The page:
I was thinking we should skip stockings this year, he and I. Stockings used to be my favorite part of Christmas morning, all the little surprises, useful and fun. For the past seven years or so, I’ve filled my own stocking at Christmas, with little things like lip balm and chocolates. I don’t mind. But I’m out of ideas for my husband this year, and out of ideas in general, so maybe we should just fill the kids’ stockings and quietly tuck ours away.


The older boy has been ill since Friday. Coincidentally, I was also laid off on Friday (rather, my project ended—same thing?), and after a chaotic few months, I was deeply looking forward to 20 beautiful hours to myself this week, to bake, go to yoga, clean our home, go Christmas shopping, and take carloads of clutter and donations away. I would organize my desk, fold laundry, and….and….I don’t know. Have entire thoughts, uninterrupted by the relentless needs of others.

I don’t even remember what that is like.

Today is Wednesday. Max was well enough for me to take him out grocery shopping today, and to play with his friends after school when we went to pick up his brother, but he still tires easily. We both do. I now have a very short fuse by the end of the day, shorter than usual.

Bedtime went so smoothly tonight and then Ben came out, begging me to read him a book. This was after lights-out, when I’d nicely let him have a flashlight to look at books in bed. Another book? Now? You know it’s time to be in bed!—even now, my shoulders tighten as I wait for someone to yell, “Mom?” The endless yelling for me. The endless needing me. They yell past their father for me, most of the time.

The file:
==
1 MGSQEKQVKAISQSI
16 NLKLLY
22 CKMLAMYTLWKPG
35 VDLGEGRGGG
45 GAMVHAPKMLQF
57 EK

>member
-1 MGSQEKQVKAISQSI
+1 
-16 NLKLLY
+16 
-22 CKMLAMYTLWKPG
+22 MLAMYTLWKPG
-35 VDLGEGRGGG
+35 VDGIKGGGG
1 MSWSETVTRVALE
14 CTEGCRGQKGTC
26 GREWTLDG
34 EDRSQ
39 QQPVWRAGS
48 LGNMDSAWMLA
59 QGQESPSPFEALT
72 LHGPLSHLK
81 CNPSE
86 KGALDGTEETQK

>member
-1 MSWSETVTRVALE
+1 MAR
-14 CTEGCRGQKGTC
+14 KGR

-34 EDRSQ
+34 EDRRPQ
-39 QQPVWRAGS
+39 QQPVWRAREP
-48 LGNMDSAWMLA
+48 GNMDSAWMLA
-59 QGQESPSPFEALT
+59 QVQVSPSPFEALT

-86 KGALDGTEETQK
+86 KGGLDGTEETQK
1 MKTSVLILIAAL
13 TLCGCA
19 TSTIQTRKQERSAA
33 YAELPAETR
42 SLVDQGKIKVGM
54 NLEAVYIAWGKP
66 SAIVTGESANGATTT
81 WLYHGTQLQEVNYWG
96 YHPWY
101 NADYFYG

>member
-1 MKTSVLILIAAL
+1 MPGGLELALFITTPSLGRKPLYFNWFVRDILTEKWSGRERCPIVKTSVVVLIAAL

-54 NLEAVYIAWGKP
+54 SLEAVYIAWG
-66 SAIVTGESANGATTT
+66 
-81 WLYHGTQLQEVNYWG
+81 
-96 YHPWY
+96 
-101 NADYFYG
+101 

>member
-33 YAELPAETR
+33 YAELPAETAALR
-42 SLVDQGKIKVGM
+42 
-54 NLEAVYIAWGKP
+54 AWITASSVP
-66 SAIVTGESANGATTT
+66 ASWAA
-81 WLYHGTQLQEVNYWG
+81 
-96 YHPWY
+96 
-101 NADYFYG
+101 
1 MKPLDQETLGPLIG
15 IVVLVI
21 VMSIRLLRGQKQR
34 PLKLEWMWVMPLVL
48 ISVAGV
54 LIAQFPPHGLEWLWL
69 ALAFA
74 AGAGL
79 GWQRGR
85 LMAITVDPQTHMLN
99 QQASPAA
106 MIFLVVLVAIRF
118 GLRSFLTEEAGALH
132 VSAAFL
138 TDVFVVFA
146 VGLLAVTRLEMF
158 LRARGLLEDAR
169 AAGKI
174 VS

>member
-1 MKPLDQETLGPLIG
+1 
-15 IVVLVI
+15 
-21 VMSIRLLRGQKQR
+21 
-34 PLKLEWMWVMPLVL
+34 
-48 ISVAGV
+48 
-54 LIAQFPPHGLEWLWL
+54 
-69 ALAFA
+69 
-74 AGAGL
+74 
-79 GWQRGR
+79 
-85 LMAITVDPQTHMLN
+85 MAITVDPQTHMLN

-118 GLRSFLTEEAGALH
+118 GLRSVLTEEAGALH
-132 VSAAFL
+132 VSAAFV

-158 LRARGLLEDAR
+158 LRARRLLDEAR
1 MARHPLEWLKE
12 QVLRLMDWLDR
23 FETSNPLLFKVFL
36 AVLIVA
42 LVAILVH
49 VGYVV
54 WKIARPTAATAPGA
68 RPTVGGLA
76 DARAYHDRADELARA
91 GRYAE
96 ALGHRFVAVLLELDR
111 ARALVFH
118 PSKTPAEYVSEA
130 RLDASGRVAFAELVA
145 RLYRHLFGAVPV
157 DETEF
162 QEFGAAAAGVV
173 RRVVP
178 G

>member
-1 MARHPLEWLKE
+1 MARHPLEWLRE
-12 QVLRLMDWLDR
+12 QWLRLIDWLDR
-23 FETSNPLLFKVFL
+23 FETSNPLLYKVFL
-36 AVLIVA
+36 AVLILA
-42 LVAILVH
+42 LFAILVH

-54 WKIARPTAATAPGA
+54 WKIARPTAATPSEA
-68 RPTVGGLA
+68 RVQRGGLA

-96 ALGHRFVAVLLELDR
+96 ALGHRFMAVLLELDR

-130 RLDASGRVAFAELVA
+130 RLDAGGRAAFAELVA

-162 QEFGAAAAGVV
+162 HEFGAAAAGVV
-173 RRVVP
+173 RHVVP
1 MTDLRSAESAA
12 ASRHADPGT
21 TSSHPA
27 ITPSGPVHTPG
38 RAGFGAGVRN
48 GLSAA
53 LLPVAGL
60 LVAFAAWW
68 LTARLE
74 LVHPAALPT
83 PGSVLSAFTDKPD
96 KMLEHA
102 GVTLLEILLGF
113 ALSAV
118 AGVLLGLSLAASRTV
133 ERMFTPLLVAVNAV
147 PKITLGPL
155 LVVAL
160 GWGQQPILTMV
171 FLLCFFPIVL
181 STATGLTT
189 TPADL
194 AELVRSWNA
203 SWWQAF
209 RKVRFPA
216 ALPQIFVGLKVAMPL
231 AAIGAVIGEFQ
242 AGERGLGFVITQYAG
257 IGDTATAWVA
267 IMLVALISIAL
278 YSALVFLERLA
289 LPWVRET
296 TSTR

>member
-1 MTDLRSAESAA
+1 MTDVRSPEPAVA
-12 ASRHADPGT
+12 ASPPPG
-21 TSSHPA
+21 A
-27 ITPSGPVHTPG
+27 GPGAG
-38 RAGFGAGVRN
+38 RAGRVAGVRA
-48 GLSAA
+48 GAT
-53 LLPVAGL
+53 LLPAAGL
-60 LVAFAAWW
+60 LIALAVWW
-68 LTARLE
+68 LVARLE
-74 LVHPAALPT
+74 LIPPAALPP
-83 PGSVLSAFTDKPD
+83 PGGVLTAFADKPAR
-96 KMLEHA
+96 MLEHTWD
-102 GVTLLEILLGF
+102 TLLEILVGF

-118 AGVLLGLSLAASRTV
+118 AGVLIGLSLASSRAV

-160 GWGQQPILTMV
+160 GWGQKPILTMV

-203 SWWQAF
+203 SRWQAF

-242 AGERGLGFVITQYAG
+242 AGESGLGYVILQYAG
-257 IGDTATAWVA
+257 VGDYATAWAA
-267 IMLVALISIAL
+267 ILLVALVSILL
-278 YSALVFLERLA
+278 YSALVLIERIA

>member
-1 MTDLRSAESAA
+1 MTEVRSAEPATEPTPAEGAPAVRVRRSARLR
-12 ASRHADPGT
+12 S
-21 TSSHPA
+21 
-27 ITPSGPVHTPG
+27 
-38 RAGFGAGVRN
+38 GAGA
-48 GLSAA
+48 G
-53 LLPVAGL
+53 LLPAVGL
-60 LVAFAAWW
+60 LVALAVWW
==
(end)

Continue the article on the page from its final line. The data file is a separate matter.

I wanted to scream and throw things when he came to ask me. I was suddenly furious. I seized the book and the flashlight. After 14 hours on the job—the caretaker-and-cook-and-thankless-housemaid job–I should get a break. I deserve a break. I want a glass of wine and time to write out Christmas cards without anyone bumping me or fighting or climbing on me or trying to use the stamps as stickers. If I could figure out how to work our TV, I’d turn it on and watch something mindless, even though I get bored with it quickly.

I want two minutes, ten minutes, entire days, that are just mine.

Instead, I pick him up, carry him to his bed, and lie there with him, rubbing his back. We talk about flashlights. I tell him how proud I am of him. I tell him I love him so much and how he’s growing and being such a great person.

I kiss his nose, hand him the flashlight, and tell him he can keep looking at books, if he wants, and I’ll read him the other one tomorrow.

And maybe I’ll bake better cookies tomorrow. Or maybe not. Maybe I will do absolutely nothing tomorrow, with Christmas fast approaching, and that’s fine, too. Last year I felt so overwhelmed by general life that we didn’t send any holiday cards at all, not even the photo kind where you don’t even have to write on them. That seemed way too challenging.

This year, I’ve updated my address list, made contact with old friends, and bought the non-photo cards wherein you have to actually handwrite a personal message in each and every one.

I consider it a marvel that I’ve gotten to this place, this place where I can write out holiday cards once again. So what if our gingerbread house looks awful (we did it one night, just the three of us, when Max was too sick to even sit up but tried to do his share lying down on couch), and so what if our cookie arrangement isn’t what I want it to be? And I might have to pay extra shipping costs to get presents where they need to go on time?

I’m writing out Christmas cards this year. I’m pretty pleased about that.

Despite the relentlessness and despair and drowning of motherhood, I’m writing out Christmas cards. And maybe one day I’ll just, in general, write again.

Happy holidays.